"Getting up to Devil's Punchbowl is really tough," he says of the nine-mile, round-trip hike he has planned. "It's steep, with lots of switchbacks, and it's rocky, so the trail is easy to lose."

But the reward for the effort is well worth it, Volz says.

"Once you get into Devil's Punchbowl, it is just phenomenal. You've got these sheer cliffs diving down into that blue-green water."

That's the kind of beauty that keeps Collinet enthusiastic about leading people into the outback.

"I just love the outdoors and always have," Collinet says, describing himself as "an enthusiastic, amateur botanist."

"The diversity in this area is among the most amazing in the United States," he says, adding that he likes to pass along tidbits of what he's learned about local plants during his hikes.

"I like to translate some of what I know to people who maybe don't have as much knowledge," he says, "but there's no requirement that anybody learn any plant names, and I don't give quizzes."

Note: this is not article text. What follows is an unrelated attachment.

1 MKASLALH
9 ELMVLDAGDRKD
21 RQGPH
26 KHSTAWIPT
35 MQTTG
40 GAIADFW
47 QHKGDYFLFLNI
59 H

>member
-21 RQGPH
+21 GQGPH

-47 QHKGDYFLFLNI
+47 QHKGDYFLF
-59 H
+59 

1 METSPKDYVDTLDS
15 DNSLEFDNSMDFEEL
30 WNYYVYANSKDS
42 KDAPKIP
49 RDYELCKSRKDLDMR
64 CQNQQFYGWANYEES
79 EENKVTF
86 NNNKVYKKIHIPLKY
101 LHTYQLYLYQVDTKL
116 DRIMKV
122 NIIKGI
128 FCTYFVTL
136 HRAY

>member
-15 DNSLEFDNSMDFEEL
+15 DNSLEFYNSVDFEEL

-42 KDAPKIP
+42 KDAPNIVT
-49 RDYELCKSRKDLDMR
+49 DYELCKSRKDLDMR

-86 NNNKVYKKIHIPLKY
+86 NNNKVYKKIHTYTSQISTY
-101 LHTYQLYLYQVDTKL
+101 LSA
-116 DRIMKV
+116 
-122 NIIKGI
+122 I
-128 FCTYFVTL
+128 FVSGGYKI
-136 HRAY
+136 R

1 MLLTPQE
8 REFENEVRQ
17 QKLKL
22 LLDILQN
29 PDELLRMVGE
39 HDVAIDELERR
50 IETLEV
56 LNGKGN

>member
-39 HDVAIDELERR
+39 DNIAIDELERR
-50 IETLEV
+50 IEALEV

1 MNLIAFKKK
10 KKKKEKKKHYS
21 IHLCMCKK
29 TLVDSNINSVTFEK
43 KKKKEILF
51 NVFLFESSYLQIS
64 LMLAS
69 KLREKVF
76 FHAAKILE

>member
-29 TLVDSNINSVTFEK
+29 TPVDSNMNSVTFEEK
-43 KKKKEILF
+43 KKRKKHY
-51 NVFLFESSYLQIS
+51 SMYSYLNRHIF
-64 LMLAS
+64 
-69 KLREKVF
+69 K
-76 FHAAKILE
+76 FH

Like Collinet, Volz is willing to teach people what he knows about backpacking, and both men are open to taking newbies on their trips. Both men are certified in wilderness first aid, and they provide hikers with suggested gear lists to help make packing easier.

Group sizes range from eight to 20 people, depending on the destination. Some wilderness areas limit the number of people allowed in, while some destinations might not have enough accessible ground to accommodate a large number of tents.

The trips are free, though people may be asked to pitch in for gas when carpooling to a trailhead.

Volz's trip into the Siskiyou Wilderness is limited to eight people. The September trip into Sky Lakes will be limited to 16, with Collinet and Volz each leading separate groups to reduce the impact on the area and to maximize the wilderness experience for all involved.

"Noah will take the fast group, and I'll take the slow group," Collinet says. "He's younger than I am."

To learn more about the Rogue Group of the Oregon Chapter Sierra Club, see www.oregon.sierraclub.org/groups/rogue.

For information about upcoming outings, email Volz at noah@rhythmofhealing.com or Collinet at dewbobal@frontier.com.

Reach Oregon Outdoors Editor David Smigelski at 541-776-8784 or dsmigelski@mailtribune.com